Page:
La Biologie des Systèmes dans le Carcinome Rénal
(Group : Regulatory Networks of angiogenesis, Tumor Invasion and Metastasis)
Renal Cell Carcinoma (RCC)
Renal Cell Carcinoma (RCC) accounts for 2-3% of adult malignancies and has a world-wide mortality rate of over 100,000 people per year. Incidence and prevalence are rising along with related risk factors such as obesity, diabetes and hypertension. RCC is resistant to standard chemotherapeutic agents and radiotherapy, Standard treatment is surgery plus antiangiogenic agents, but therapy response is variable, and with no biomarkers validated for clinical use, accurate prediction of disease-free survival is difficult. RCC metastasises primarily to the lung (secondarily to liver and bone), and five year survival in the presence of metastases is less than 10%5. Immunotherapy confers a small but significant survival advantage in metastatic RCC, but is effective in only a small minority of patients4. The pathophysiology of RCC is still far from understood, and there is a clear need to identify key mechanisms of tumour progression and metastasis to open up novel therapeutic avenues targeting different aspects of RCC biology. Our ability to identify novel molecular mechanisms underlying the development of primary and metastatic tumours is still unsatisfactory. It has been shown that Systems Biology approaches designed for the analysis of multi-level functional genomics datasets can be very successful, and we hypothesise that these approaches will allow us to identify and exploit gene networks involved in RCC pathogenesis.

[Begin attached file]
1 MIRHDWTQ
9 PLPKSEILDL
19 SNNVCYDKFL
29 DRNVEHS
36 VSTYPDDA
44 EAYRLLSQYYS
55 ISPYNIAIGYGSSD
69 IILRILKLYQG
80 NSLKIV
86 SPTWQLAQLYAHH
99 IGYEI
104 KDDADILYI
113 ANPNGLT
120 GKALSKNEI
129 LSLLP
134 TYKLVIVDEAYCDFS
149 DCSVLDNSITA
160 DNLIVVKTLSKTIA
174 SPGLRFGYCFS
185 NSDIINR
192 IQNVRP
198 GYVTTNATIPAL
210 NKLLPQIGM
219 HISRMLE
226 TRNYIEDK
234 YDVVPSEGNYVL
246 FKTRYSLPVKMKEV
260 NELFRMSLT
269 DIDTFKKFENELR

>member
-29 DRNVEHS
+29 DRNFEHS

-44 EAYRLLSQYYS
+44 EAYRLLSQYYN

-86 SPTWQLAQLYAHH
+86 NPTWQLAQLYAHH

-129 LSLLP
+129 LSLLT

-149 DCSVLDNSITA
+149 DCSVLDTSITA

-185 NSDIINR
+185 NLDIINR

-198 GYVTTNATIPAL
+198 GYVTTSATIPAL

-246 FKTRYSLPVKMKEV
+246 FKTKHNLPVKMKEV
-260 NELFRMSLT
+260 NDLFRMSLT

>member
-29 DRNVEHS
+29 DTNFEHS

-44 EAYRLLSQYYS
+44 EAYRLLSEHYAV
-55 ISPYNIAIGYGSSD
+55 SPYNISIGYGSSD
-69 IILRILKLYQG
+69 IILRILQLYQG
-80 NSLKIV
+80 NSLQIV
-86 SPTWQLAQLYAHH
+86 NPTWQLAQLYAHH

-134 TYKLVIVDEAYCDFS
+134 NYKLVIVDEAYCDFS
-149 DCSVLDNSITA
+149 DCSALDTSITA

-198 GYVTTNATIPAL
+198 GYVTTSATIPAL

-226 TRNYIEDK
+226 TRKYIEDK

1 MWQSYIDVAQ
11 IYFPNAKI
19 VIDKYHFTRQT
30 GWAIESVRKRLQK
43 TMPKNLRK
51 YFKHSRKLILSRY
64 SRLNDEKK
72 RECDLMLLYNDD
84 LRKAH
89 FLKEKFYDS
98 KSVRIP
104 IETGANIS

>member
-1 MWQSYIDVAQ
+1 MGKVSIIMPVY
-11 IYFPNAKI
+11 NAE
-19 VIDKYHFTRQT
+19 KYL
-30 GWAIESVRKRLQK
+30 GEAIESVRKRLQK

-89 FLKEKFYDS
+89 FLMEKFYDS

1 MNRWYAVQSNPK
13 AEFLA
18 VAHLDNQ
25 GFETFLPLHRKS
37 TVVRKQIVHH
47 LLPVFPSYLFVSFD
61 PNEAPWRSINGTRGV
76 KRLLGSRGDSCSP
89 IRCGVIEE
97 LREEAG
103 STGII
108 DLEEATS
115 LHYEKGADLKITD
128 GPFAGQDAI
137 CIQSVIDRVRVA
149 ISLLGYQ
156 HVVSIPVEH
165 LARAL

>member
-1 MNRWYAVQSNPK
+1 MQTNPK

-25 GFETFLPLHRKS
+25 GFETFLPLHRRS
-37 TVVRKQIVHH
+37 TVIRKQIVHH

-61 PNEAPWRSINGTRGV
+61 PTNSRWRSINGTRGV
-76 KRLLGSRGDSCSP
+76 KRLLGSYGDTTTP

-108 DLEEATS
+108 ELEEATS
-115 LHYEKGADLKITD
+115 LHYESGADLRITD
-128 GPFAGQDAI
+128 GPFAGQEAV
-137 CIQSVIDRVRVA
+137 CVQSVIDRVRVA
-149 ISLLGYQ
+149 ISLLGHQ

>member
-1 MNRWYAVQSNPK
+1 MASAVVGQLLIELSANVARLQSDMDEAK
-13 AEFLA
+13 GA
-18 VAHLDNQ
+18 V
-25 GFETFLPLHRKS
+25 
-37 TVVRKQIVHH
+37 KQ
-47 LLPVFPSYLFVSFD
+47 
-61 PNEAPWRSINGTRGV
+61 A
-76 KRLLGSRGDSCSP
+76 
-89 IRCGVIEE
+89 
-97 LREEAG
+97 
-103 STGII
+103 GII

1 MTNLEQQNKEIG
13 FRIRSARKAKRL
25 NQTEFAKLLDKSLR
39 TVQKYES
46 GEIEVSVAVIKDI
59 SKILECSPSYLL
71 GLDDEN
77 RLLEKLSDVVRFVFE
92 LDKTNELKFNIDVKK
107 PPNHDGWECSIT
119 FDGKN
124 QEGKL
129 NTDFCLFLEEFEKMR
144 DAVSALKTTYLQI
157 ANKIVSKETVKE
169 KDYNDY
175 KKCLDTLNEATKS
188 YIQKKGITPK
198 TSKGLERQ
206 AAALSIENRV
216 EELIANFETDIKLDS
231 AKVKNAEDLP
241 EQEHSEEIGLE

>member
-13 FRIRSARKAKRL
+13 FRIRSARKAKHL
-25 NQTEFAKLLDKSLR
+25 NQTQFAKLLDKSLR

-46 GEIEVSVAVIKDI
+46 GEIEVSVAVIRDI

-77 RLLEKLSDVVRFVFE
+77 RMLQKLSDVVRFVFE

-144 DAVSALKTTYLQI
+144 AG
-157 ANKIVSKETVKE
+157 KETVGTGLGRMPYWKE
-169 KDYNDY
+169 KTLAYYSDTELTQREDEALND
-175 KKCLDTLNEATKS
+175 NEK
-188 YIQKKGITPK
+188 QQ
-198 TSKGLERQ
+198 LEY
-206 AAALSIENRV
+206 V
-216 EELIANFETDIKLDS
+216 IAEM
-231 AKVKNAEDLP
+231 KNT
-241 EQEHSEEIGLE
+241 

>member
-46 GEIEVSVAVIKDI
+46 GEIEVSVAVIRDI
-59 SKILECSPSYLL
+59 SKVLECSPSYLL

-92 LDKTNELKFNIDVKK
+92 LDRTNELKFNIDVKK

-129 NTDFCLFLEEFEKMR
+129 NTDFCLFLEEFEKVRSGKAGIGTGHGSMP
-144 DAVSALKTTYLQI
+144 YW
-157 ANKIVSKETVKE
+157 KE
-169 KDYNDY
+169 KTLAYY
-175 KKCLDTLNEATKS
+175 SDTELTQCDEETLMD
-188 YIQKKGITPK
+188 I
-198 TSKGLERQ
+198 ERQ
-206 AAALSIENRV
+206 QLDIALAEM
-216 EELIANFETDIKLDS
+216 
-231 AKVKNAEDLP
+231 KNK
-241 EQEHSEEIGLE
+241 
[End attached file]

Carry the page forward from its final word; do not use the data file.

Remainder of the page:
Using syngeneic mouse models of renal carcinoma combined with in-depth bioinformatics analysis and computational modelling of genomic and expression data, we are generating high resolution data sets to couple molecular changes with mechanisms underlying renal carcinoma development and metastasis. Candidate genes and genetic signatures identified and tested using this approach are then tested for relevance in human patient samples in concert with our clinical team. We already have one target gene which has good potential as a prognostic marker and putative therapeutic target. The final aim of the project is to integrate the data obtained from molecular network discovery, key gene functional analyses, patient data and tumour imaging into mathematical models capable of representing the processes of tumour formation and metastasis, and predicting patient outcome.
|We derived a mathematical model of spatial tumour growth, confronted it with experimental data of single metastatic tumour growth, and used it to provide insights on the dynamics of multiple tumours growing in close vicinity. Together, our results have implications for theories of the metastatic process and suggest that global dynamics of metastasis development is dependent on spatial interactions between metastatic lesions (Baratchat et al, 2015).|
Project members :
– Prof. Andreas Bikfalvi (Project Investigator)
– Dr. Lin Cooley
– Dr. Wilfried Souleyreau
– F. Falciani, Institute of Integrative Biology, University Liverpool.
– T. Colin, MONC, Mathematics Institute, Bordeaux.
Publications associated to the project :
Computational Modelling of Metastasis Development in Renal Cell Carcinoma. Baratchart E, Benzekry S, Bikfalvi A, Colin T, Cooley LS, Pineau R, Ribot EJ, Saut O, Souleyreau W. PLoS Comput Biol. 2015 Nov 23;11(11):e1004626. doi: 10.1371/journal.pcbi.1004626. eCollection 2015 Nov. PMID: 26599078